CACI No. 1241. Affirmative Defense - Exclusion or Modification of Express Warranty

Judicial Council of California Civil Jury Instructions (2023 edition)

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1241.Affirmative Defense - Exclusion or Modification of Express
[Name of defendant] claims that [he/she/nonbinary pronoun/it] is not
responsible for any harm to [name of plaintiff] because [name of
defendant], by words or conduct, limited [his/her/nonbinary pronoun/its]
representations regarding the [product]. To succeed, [name of defendant]
must prove that [he/she/nonbinary pronoun/it] clearly limited the
representations regarding [insert alleged warranty, e.g., “seaworthiness”].
New September 2003
Directions for Use
Limitation can be by words or conduct.
Sources and Authority
Creation of Express Warranty by Words or Conduct. California Uniform
Commercial Code section 2316(1).
The California Uniform Commercial Code Comment to section 2316 states:
“This section is designed principally to deal with those frequent clauses in sales
contracts which seek to exclude ‘all warranties, express or implied.’ It seeks to
protect a buyer from unexpected and unbargained language of express
warranty . . . .”
“Although section 2316 has drawn criticism for its vagueness, its purpose is
clear. No warranty, express or implied, can be modified or disclaimed unless a
seller clearly limits his liability.” (Hauter v. Zogarts (1975) 14 Cal.3d 104,
118-119 [120 Cal.Rptr. 681, 534 P.2d 377], internal citations omitted.)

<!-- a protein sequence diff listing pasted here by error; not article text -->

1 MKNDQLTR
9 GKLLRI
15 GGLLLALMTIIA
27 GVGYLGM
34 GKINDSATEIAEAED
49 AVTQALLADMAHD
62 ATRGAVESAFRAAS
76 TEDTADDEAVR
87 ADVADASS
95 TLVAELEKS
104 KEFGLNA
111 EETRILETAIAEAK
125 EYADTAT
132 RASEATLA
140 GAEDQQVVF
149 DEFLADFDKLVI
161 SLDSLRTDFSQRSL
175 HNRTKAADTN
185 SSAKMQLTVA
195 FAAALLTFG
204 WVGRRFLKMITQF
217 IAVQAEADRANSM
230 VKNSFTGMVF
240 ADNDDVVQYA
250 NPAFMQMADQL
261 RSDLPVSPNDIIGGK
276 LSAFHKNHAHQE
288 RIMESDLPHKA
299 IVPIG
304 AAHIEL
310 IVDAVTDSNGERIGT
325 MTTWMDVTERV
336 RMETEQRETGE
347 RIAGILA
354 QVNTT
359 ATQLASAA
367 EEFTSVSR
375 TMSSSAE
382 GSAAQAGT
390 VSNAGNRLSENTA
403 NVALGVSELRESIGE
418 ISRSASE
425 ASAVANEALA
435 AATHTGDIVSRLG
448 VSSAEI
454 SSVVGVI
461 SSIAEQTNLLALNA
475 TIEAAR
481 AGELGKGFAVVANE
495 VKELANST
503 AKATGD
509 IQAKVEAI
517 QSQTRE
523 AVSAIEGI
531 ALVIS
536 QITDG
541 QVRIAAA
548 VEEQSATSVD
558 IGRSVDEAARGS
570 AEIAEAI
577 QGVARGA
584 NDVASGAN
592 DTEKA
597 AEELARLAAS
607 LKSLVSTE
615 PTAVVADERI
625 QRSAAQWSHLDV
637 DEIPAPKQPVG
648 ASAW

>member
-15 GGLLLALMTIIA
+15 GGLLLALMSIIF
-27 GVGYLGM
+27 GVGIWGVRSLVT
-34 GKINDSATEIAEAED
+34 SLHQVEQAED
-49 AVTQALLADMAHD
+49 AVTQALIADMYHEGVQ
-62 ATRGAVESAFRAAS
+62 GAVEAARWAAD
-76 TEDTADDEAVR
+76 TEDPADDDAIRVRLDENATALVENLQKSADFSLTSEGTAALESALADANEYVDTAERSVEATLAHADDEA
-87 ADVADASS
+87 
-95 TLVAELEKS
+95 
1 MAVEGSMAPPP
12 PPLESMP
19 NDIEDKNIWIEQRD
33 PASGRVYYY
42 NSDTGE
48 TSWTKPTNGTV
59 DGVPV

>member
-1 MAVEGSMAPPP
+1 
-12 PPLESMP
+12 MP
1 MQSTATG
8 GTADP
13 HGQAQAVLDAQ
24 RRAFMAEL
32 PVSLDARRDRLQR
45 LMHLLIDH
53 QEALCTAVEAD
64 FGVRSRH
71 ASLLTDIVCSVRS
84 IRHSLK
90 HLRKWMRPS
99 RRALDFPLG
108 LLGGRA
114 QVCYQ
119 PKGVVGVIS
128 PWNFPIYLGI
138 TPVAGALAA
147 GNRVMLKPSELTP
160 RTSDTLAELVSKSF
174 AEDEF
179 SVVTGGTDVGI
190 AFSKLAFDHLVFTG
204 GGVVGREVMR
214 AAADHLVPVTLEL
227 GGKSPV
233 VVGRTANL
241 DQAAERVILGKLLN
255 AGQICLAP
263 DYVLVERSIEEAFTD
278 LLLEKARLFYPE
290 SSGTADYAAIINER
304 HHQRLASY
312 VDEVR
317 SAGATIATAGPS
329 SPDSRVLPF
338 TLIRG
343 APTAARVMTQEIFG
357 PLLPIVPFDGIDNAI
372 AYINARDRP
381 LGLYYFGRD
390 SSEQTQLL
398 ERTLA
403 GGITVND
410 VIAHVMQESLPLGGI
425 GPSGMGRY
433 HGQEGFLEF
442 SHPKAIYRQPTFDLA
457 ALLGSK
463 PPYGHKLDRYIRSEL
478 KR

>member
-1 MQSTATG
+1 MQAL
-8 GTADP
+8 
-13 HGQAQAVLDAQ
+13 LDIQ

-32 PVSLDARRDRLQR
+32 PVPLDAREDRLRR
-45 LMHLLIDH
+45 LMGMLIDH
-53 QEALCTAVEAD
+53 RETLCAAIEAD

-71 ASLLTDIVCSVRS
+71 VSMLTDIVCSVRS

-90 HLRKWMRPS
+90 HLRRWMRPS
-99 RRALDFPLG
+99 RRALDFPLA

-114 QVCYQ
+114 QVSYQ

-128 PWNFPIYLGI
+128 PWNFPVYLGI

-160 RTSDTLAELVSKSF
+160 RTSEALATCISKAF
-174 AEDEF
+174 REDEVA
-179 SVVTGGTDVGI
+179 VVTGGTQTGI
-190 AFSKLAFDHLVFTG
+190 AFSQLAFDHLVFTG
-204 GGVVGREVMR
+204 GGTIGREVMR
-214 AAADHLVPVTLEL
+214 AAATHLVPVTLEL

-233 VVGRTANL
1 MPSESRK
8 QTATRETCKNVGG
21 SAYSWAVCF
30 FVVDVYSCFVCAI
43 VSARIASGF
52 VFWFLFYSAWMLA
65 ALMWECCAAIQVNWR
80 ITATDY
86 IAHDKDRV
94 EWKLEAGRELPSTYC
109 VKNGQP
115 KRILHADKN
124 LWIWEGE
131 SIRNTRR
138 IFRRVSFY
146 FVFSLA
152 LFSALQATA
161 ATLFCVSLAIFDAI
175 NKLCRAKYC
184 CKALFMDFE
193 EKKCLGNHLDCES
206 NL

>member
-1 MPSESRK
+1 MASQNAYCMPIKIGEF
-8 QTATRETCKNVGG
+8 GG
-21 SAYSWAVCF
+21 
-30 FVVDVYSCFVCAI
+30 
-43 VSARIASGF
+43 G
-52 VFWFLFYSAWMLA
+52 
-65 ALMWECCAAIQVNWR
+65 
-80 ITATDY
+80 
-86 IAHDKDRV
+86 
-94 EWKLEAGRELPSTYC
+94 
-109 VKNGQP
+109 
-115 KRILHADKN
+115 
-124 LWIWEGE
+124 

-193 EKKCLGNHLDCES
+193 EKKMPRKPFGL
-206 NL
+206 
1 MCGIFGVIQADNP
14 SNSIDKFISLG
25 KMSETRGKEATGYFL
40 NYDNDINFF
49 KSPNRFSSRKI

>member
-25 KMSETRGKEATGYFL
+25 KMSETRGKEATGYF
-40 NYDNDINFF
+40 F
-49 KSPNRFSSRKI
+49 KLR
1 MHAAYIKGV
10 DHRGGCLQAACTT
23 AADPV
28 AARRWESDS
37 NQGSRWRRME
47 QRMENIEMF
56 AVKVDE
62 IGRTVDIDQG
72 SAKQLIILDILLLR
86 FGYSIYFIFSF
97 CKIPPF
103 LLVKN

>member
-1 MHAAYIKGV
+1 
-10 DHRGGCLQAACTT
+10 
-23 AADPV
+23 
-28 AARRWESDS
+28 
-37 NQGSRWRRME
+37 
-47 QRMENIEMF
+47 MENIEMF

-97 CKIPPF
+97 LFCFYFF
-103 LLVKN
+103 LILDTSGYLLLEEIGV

“Because a disclaimer or modification is inconsistent with an express warranty,
words of disclaimer or modification give way to words of warranty unless some
clear agreement between the parties dictates the contrary relationship. At the
very least, section 2316 allows limitation of warranties only by means of words
that clearly communicate that a particular risk falls on the buyer.” (Hauter,
supra, 14 Cal.3d at p. 119, internal citation omitted.)
“[A]ny disclaimer or modification must be strictly construed against the seller.”
(Hauter, supra, 14 Cal.3d at p. 119.)
“Strict construction against the person who has both warranted a particular fact
to be true and then attempted to disclaim the warranty is especially appropriate
in light of the fact that ‘[a] disclaimer of an express warranty is essentially
contradictory . . . .’ (Fundin v. Chicago Pneumatic Tool Co. (1984) 152
Cal.App.3d 951, 958 [199 Cal.Rptr. 789], internal citation omitted.)
“A disclaimer of warranties must be specifically bargained for so that a
disclaimer in a warranty given to the buyer after he signs the contract is not
binding.” (Dorman v. International Harvester Co. (1975) 46 Cal.App.3d 11,
19-20 [120 Cal.Rptr. 516].)
“Interpretation of a written document, where extrinsic evidence is unnecessary, is
a question of law for the trial court to determine.” (Temple v. Velcro USA, Inc.
(1983) 148 Cal.App.3d 1090, 1095 [196 Cal.Rptr. 531], internal citations
Secondary Sources
California Products Liability Actions, Ch. 8, Defenses, § 8.07 (Matthew Bender)
44 California Forms of Pleading and Practice, Ch. 502, Sales: Warranties, § 502.23
(Matthew Bender)

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